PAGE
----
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Francois Recanati argues against the traditional understanding of the semantics/pragmatics divide and puts forward a radical alternative. Through half a dozen case studies, he shows that what an utterance says cannot be neatly separated from what the speaker means. In particular, the speaker's meaning endows words with senses that are tailored to the situation of utterance and depart from the conventional meanings carried by the words in isolation. This phenomenon of 'pragmatic modulation' must be taken into account in theorizing about semantic content, for it interacts with the grammar-driven process of semantic composition. Because of that interaction, Recanati argues, the content of a sentence always depends upon the context in which it is used. This claim defines Contextualism, a view which has attracted considerable attention in recent years, and of which Recanati is one of the main proponents.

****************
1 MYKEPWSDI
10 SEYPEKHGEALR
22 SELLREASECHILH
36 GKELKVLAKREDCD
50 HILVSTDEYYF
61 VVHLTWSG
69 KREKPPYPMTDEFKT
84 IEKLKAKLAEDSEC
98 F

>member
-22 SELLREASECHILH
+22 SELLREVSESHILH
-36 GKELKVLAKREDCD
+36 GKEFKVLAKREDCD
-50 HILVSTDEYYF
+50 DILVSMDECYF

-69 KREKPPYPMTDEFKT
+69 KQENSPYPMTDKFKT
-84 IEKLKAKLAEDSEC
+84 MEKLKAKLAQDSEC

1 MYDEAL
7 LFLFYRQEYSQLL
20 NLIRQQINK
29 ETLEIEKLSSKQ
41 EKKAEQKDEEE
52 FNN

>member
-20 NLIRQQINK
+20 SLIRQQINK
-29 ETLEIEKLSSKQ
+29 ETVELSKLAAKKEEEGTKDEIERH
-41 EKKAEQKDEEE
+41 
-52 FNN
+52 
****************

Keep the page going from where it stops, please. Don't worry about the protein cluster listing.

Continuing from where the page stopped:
OUP UK, 9780199226986, 324pp.
Publication Date: January 7, 2011
About the Author
Francois Recanati has been a research fellow at the Centre National de la Recherche Scientifique (CNRS) in Paris since 1979. He is the author of Perspectival Thought and various other publications in the philosophy of language and philosophy of mind.